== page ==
COVID-19 is forcing US businesses to face a number of insurance implications, and you maybe wondering if any of your policies will pay for claims resulting from the outbreak.

The main lines of insurance that may come into play are:

But as always, insurance policies are specific in what they will cover. That’s why we are providing you with this explainer.

Workers’ compensation

The key requirement for a compensable workers’ compensation claim is that the injury or illness arose “out of or in the course of employment.”

That wording makes it difficult for most workers to file a claim if they suspect that they got the virus at work, presumably from another employee or a customer.

Under state workers’ compensation law communicable diseases are typicaly considered non-compensable since it would be difficult to prove if an employee contracted the disease at work or in another setting altogether.

A coronavirus claim could be compensable in the following situations:

  • Anybody working in a setting where there are patients being treated and tested for the coronavirus would have a strong claim if they contracted the virus. This would include clinics, doctor’s offices and hospitals.
  • Personnel who have traveled abroad on business and upon return discover that they have fallen ill and contracted COVID-19. They could file a workers’ comp claim since they likely caught it while on the trip, which would technically be “arising out of or in the course of employment.”

State laws governing workers’ compensation insurance limit how a policy can apply coverage to employees outside the U.S.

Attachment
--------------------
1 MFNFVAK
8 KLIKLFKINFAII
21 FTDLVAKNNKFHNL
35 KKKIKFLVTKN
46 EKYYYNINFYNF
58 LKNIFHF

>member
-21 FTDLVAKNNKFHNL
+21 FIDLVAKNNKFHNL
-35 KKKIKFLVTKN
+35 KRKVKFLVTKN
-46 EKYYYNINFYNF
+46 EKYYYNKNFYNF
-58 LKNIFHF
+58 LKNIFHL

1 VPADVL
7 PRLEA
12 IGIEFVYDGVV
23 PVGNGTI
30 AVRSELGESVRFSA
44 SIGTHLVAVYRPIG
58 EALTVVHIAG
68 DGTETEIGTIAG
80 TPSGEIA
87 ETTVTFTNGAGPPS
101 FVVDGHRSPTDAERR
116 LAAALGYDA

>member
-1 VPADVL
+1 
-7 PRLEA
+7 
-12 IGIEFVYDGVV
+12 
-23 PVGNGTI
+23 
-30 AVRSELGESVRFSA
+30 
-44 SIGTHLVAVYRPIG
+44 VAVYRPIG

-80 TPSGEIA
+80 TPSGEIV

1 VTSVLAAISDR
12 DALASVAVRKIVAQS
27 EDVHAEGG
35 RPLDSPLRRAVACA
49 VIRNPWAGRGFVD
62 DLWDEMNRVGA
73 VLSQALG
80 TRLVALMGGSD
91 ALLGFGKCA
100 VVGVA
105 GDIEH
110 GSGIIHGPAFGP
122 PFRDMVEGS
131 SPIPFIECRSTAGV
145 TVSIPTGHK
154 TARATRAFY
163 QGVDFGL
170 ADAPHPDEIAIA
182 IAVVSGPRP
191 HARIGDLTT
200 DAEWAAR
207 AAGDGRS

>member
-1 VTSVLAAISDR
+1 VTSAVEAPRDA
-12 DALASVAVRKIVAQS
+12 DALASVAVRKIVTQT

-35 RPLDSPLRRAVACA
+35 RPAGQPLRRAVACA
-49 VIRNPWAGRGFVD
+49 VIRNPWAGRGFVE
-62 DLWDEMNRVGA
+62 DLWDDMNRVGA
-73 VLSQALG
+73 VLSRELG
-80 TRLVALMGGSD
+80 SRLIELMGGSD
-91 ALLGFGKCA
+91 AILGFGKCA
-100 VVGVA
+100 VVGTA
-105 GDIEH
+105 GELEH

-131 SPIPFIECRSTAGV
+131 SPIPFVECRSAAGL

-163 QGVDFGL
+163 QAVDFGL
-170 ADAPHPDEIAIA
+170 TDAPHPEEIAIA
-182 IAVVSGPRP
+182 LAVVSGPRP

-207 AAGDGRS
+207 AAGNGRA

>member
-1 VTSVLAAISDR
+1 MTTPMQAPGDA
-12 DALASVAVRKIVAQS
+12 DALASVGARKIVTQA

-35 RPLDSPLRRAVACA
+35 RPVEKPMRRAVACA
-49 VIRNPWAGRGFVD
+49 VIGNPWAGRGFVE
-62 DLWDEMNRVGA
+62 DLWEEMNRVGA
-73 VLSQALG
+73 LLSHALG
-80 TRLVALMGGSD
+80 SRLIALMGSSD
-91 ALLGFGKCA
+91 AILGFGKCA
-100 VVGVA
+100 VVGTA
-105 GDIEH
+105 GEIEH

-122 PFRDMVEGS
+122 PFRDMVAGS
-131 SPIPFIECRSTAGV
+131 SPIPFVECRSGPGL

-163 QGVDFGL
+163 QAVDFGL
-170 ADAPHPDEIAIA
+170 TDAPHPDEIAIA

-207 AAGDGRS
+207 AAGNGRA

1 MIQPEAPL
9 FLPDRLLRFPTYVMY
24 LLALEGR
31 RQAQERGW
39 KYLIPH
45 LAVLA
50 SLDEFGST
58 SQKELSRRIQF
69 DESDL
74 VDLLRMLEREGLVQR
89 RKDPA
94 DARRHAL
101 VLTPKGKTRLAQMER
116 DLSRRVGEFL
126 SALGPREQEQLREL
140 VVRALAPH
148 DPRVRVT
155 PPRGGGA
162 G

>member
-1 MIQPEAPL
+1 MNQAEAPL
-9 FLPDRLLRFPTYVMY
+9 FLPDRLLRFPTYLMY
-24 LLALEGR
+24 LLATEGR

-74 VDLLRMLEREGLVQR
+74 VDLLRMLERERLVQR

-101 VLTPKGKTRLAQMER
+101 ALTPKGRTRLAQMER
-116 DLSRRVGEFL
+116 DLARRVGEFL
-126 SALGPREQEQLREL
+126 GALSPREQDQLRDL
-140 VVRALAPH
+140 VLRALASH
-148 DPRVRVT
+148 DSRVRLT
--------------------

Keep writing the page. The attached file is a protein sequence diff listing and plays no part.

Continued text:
If you have employees that are traveling extensively or are working on assign- ment abroad, you may find they are not covered by your workers’ comp policy.

Business interruption

Business interruption coverage replaces income that was lost due to a disaster, such as a fire on the premises of the company or one of its suppliers, or a hurricane that hinders a company from operating.

It is a common coverage on a business owner’s policy or commercial property policy. But in this case, it’s unlikely the policy would respond to a business interruption claim.

Most policies require that there be direct physical loss or damage to either your premises or some part of your supply chain in order to trigger business interruption coverage.

Without that trigger, insurers would likely argue that a virus in your facility is not physical loss or damage.

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If you’re looking for a team of specialists who can help your cannabis business navigate state laws and regulations like this, contact Cannabis Connect today for a free quote.